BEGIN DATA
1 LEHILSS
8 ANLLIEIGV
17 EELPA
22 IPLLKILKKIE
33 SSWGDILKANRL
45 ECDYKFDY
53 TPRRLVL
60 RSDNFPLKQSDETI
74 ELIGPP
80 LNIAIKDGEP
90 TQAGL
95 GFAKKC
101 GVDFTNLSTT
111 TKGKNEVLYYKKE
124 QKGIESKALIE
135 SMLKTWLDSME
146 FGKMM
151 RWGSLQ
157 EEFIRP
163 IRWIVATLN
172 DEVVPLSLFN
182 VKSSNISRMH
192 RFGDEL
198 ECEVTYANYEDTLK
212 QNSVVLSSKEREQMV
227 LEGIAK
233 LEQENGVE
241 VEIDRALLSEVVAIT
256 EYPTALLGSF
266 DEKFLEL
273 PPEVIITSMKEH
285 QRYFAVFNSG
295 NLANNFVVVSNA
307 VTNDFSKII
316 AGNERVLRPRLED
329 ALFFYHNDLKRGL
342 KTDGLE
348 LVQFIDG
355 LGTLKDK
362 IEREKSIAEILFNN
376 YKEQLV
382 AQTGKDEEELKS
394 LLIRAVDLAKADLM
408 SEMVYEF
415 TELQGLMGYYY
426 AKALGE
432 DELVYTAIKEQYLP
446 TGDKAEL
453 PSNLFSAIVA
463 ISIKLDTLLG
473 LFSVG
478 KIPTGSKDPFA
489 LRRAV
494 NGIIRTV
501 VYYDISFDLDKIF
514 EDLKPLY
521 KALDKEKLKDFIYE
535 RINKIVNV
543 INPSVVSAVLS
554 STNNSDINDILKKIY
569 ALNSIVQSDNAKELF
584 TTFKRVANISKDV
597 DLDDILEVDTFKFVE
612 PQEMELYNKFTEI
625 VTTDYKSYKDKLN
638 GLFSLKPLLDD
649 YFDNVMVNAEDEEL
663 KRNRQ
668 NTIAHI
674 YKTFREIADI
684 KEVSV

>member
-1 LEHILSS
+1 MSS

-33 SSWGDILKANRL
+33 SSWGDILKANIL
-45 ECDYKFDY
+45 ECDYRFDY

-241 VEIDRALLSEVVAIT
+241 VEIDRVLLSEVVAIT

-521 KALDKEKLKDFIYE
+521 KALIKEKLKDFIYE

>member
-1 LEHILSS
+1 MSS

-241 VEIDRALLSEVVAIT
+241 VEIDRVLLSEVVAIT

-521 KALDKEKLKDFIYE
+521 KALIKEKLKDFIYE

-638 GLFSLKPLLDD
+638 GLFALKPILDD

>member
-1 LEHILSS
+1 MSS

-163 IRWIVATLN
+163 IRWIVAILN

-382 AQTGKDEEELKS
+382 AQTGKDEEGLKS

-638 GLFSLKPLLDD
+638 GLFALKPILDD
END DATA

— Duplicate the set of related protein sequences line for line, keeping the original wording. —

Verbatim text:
1 LEHILSS
8 ANLLIEIGV
17 EELPA
22 IPLLKILKKIE
33 SSWGDILKANRL
45 ECDYKFDY
53 TPRRLVL
60 RSDNFPLKQSDETI
74 ELIGPP
80 LNIAIKDGEP
90 TQAGL
95 GFAKKC
101 GVDFTNLSTT
111 TKGKNEVLYYKKE
124 QKGIESKALIE
135 SMLKTWLDSME
146 FGKMM
151 RWGSLQ
157 EEFIRP
163 IRWIVATLN
172 DEVVPLSLFN
182 VKSSNISRMH
192 RFGDEL
198 ECEVTYANYEDTLK
212 QNSVVLSSKEREQMV
227 LEGIAK
233 LEQENGVE
241 VEIDRALLSEVVAIT
256 EYPTALLGSF
266 DEKFLEL
273 PPEVIITSMKEH
285 QRYFAVFNSG
295 NLANNFVVVSNA
307 VTNDFSKII
316 AGNERVLRPRLED
329 ALFFYHNDLKRGL
342 KTDGLE
348 LVQFIDG
355 LGTLKDK
362 IEREKSIAEILFNN
376 YKEQLV
382 AQTGKDEEELKS
394 LLIRAVDLAKADLM
408 SEMVYEF
415 TELQGLMGYYY
426 AKALGE
432 DELVYTAIKEQYLP
446 TGDKAEL
453 PSNLFSAIVA
463 ISIKLDTLLG
473 LFSVG
478 KIPTGSKDPFA
489 LRRAV
494 NGIIRTV
501 VYYDISFDLDKIF
514 EDLKPLY
521 KALDKEKLKDFIYE
535 RINKIVNV
543 INPSVVSAVLS
554 STNNSDINDILKKIY
569 ALNSIVQSDNAKELF
584 TTFKRVANISKDV
597 DLDDILEVDTFKFVE
612 PQEMELYNKFTEI
625 VTTDYKSYKDKLN
638 GLFSLKPLLDD
649 YFDNVMVNAEDEEL
663 KRNRQ
668 NTIAHI
674 YKTFREIADI
684 KEVSV

>member
-1 LEHILSS
+1 MSS

-33 SSWGDILKANRL
+33 SSWGDILKANIL
-45 ECDYKFDY
+45 ECDYRFDY

-241 VEIDRALLSEVVAIT
+241 VEIDRVLLSEVVAIT

-521 KALDKEKLKDFIYE
+521 KALIKEKLKDFIYE

>member
-1 LEHILSS
+1 MSS

-241 VEIDRALLSEVVAIT
+241 VEIDRVLLSEVVAIT

-521 KALDKEKLKDFIYE
+521 KALIKEKLKDFIYE

-638 GLFSLKPLLDD
+638 GLFALKPILDD

>member
-1 LEHILSS
+1 MSS

-163 IRWIVATLN
+163 IRWIVAILN

-382 AQTGKDEEELKS
+382 AQTGKDEEGLKS

-638 GLFSLKPLLDD
+638 GLFALKPILDD